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Growing When the Show Floor Doesn’t

By Freeman®

AT A GLANCE

  • How SAP managed to overhaul and grow its signature event
  • Why stepping outside standard brand colors was a risk that paid off
  • The importance of designing an experience that's customer-first and content-led
Q&A with Johann Wrede of SAP

Johann Wrede, senior vice president and head of global events for SAP, faced a challenge: The largest and most important event in the brand’s portfolio needed to grow, but the venue wasn’t getting any bigger.

SAP and its partner ASUG host the flagship SAPPHIRE NOW and ASUG Annual Conference events at the Orange County Convention Center in Orlando, FL. We caught up with Johann on-site to find out how SAP managed to create one of its most important and successful (not to mention, award-winning) events yet in spite of obstacles.

Q Hi Johann! It's great to be here at SAPPHIRE NOW. Tell us about the show.

Johann Wrede: Well, we are not a company without our customers, and this event is all about them. It’s their opportunity to be inspired by innovative new products, to learn how to make the most of their existing SAP investments, and to network with other customers, partners, and experts.

Q It’s safe to say there’s been a lot of change. What would you say is driving that change?

JW: The change is really being driven by our audience. We have more customers attending, and across a broader portfolio of products, than ever before. They are looking to us to help them compete in the Experience Economy, which means that we need to demonstrate that we understand what it takes to create engaging experiences for each one of them.

So, we looked at survey feedback, online behavior, and heat maps of how customers have experienced our show floor in the past. We also interviewed people working at the information desks and on the show floor to understand the questions or issues attendees have. We dug deep to understand what our audience needs from us in terms of content and experience, and then we redesigned the show around those needs.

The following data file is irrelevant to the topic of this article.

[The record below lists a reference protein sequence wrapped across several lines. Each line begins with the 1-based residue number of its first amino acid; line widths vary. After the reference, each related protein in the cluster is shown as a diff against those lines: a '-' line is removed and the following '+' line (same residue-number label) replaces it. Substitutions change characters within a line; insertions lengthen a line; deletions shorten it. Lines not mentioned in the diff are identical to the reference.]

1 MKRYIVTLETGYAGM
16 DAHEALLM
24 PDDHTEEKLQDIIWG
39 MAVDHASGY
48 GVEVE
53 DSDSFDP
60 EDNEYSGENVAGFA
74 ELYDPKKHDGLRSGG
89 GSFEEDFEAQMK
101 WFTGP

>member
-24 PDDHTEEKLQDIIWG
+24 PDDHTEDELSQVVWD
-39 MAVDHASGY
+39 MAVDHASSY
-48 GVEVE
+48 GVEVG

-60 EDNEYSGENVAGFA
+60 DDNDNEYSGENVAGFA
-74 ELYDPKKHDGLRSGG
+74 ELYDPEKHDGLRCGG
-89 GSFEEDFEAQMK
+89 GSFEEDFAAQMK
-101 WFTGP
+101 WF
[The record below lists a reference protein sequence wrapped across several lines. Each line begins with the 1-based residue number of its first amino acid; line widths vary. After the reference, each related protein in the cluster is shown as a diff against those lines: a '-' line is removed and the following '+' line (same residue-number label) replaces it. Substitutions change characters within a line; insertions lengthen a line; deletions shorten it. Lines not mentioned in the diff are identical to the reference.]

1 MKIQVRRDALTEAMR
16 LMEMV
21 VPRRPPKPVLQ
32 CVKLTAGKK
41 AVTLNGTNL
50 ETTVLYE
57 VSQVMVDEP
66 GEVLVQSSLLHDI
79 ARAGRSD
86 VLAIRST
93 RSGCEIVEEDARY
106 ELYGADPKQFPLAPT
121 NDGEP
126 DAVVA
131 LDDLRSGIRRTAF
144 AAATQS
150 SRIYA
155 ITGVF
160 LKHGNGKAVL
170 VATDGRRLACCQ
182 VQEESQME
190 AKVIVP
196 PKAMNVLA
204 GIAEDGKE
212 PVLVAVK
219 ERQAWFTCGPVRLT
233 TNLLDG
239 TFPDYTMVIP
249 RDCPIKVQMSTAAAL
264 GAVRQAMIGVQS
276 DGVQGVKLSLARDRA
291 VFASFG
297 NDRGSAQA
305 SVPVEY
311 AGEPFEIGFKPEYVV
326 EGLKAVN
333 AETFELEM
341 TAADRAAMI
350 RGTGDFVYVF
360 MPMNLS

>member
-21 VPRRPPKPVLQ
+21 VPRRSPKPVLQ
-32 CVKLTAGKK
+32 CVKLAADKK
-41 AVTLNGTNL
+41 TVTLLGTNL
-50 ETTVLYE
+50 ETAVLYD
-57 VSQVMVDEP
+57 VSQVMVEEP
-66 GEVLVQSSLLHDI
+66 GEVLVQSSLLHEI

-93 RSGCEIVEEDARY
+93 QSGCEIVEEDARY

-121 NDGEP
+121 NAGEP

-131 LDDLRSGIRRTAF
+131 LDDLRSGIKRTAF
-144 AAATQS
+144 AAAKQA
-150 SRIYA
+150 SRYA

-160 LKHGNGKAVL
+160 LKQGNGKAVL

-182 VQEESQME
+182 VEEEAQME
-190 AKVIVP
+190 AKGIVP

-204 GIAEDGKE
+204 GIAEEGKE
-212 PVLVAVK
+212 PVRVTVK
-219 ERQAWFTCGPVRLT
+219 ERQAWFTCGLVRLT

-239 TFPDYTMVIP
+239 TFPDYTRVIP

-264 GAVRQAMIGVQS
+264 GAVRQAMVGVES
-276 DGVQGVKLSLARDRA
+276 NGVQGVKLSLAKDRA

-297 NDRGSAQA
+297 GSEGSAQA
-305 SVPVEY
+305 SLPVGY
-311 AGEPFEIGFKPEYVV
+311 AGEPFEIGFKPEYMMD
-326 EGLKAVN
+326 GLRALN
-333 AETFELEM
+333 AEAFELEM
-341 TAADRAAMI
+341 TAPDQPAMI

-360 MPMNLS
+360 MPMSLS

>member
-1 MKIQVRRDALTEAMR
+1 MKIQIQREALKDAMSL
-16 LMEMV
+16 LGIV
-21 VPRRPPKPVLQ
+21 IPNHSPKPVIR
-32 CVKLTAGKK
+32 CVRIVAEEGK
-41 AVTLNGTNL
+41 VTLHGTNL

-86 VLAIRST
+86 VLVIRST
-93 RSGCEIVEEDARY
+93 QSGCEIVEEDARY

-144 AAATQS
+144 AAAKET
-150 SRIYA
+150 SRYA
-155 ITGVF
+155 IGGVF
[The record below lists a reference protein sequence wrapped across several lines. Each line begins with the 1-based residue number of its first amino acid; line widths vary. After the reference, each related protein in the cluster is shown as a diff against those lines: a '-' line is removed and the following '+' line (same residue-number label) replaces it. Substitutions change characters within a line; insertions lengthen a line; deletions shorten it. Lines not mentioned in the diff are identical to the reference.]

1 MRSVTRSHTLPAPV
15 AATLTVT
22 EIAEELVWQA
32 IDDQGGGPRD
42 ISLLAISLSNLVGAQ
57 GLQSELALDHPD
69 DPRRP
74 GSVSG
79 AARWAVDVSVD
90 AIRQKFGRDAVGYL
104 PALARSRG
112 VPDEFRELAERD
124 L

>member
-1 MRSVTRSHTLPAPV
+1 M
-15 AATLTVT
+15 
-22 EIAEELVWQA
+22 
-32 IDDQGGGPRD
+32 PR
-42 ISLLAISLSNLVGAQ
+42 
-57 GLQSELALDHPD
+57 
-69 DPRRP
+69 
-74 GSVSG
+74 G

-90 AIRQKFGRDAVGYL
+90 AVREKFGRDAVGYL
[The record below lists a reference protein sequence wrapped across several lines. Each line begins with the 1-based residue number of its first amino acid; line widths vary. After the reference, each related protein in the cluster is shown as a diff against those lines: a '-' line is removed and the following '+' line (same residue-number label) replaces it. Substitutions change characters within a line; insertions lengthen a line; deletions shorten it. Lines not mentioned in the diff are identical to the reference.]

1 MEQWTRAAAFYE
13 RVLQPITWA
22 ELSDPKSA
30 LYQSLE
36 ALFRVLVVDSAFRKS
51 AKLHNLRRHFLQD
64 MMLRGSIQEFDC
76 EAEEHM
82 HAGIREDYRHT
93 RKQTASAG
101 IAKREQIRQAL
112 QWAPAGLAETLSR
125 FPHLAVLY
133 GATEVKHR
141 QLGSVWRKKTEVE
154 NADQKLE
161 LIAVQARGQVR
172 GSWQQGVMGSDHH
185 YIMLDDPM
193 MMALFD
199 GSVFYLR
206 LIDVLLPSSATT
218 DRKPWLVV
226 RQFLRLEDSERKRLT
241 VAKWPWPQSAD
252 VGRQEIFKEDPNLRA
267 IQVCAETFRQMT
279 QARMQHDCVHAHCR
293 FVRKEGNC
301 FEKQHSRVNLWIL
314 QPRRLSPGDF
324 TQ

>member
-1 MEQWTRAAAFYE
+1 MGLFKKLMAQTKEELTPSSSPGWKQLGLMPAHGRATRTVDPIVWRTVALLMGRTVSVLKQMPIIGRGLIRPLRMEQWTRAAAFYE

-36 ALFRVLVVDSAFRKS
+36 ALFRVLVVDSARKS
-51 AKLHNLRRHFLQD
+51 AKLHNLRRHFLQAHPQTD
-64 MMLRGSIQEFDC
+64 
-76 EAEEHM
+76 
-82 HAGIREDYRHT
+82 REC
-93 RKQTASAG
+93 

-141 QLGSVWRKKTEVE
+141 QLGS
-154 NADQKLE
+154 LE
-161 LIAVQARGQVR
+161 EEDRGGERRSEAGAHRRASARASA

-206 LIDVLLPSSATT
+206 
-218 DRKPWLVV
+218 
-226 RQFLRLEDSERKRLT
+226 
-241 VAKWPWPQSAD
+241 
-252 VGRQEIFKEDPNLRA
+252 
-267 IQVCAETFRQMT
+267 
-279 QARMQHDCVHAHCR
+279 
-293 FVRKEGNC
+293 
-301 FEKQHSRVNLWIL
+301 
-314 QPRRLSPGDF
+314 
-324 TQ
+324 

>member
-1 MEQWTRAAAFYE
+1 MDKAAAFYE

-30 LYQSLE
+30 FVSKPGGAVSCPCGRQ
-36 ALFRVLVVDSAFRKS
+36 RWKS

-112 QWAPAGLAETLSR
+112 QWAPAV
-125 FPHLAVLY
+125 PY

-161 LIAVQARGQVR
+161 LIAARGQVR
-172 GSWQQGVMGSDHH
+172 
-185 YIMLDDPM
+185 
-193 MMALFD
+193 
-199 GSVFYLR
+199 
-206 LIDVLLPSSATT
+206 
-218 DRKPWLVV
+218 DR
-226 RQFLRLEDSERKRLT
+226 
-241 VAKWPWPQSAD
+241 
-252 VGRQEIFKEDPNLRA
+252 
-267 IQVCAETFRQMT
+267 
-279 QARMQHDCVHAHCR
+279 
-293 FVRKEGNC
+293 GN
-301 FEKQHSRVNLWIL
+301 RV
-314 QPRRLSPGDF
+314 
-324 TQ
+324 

At its core, this year’s SAPPHIRE NOW is customer-first and content-led to create the best possible experience we can for every one of our customers.

Q Over the years, you’ve seen a lot of growth. How do you fit your growing event into the same space?

JW: We thought outside the box — literally. We went beyond the four walls of the building and moved our seated dining to a structure we built in a parking lot and connected to a building exit. This created the space we needed to address the needs of both our customers and our growing product portfolio.

We also relocated our keynote theater to improve traffic flow and better organize the show floor. We expanded the Meeting Center to create more space for people to meet and share knowledge. And we significantly expanded networking space, growing the Customer Connect Center, where customers can have one-to-one scheduled networking time, while quadrupling the amount of soft seating so customers could have the many informal conversations that make this event so valuable. After all, it’s difficult to build a new relationship with someone if you can’t find a spot to sit and have a cup of coffee.

Q What about content delivery? How are you changing that?

JW: We’ve realigned the way we deliver content on the show floor. This year, we took a different approach, asking ourselves, “What do our customers want to hear from us?” rather than thinking only about what we wanted to say to them. We focused on building a content agenda that helped our customers make progress toward achieving the business outcomes they are looking to drive.

Based on this approach, we laid out the show floor in a series of five neighborhoods, each organized around the key business areas of an intelligent enterprise. In these neighborhoods, we focus on topics and formats that resonate with a specific audience segment, and each area is built around the content we’re delivering. So, the assets we’re putting on the show floor — the showcases, the topic stations, and the workshop spaces — all are tailored to attendee needs, enabling attendees to stay in a neighborhood and go deep on a topic.

Q You’ve also incorporated two “pavilions.” Tell us about them.

JW: Behind the five neighborhoods, we have two pavilions covering specific technical topics about our products. When visiting the pavilions, attendees can explore any of these topics.